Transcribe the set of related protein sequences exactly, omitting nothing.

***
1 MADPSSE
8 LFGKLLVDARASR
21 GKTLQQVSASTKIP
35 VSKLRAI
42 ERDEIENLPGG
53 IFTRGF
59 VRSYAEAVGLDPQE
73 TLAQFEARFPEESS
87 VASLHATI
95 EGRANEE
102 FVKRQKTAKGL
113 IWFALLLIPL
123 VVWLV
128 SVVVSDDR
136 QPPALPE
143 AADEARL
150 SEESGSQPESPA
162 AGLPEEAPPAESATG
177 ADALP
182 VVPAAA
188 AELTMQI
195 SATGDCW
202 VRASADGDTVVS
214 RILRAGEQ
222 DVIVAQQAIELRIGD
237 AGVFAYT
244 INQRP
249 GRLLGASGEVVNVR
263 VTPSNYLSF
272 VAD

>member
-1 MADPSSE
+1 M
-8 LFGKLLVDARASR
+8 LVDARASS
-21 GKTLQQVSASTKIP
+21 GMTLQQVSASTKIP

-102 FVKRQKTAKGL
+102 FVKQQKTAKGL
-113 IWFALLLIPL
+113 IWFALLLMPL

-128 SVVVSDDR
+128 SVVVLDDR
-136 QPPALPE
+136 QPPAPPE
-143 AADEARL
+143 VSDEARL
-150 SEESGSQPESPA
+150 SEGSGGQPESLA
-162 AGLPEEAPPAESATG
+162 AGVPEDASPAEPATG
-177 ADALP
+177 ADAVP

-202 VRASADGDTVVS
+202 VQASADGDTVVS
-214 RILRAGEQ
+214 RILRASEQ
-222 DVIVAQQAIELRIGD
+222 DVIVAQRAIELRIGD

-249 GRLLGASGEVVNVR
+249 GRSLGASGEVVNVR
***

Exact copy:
1 MADPSSE
8 LFGKLLVDARASR
21 GKTLQQVSASTKIP
35 VSKLRAI
42 ERDEIENLPGG
53 IFTRGF
59 VRSYAEAVGLDPQE
73 TLAQFEARFPEESS
87 VASLHATI
95 EGRANEE
102 FVKRQKTAKGL
113 IWFALLLIPL
123 VVWLV
128 SVVVSDDR
136 QPPALPE
143 AADEARL
150 SEESGSQPESPA
162 AGLPEEAPPAESATG
177 ADALP
182 VVPAAA
188 AELTMQI
195 SATGDCW
202 VRASADGDTVVS
214 RILRAGEQ
222 DVIVAQQAIELRIGD
237 AGVFAYT
244 INQRP
249 GRLLGASGEVVNVR
263 VTPSNYLSF
272 VAD

>member
-1 MADPSSE
+1 M
-8 LFGKLLVDARASR
+8 LVDARASS
-21 GKTLQQVSASTKIP
+21 GMTLQQVSASTKIP

-102 FVKRQKTAKGL
+102 FVKQQKTAKGL
-113 IWFALLLIPL
+113 IWFALLLMPL

-128 SVVVSDDR
+128 SVVVLDDR
-136 QPPALPE
+136 QPPAPPE
-143 AADEARL
+143 VSDEARL
-150 SEESGSQPESPA
+150 SEGSGGQPESLA
-162 AGLPEEAPPAESATG
+162 AGVPEDASPAEPATG
-177 ADALP
+177 ADAVP

-202 VRASADGDTVVS
+202 VQASADGDTVVS
-214 RILRAGEQ
+214 RILRASEQ
-222 DVIVAQQAIELRIGD
+222 DVIVAQRAIELRIGD

-249 GRLLGASGEVVNVR
+249 GRSLGASGEVVNVR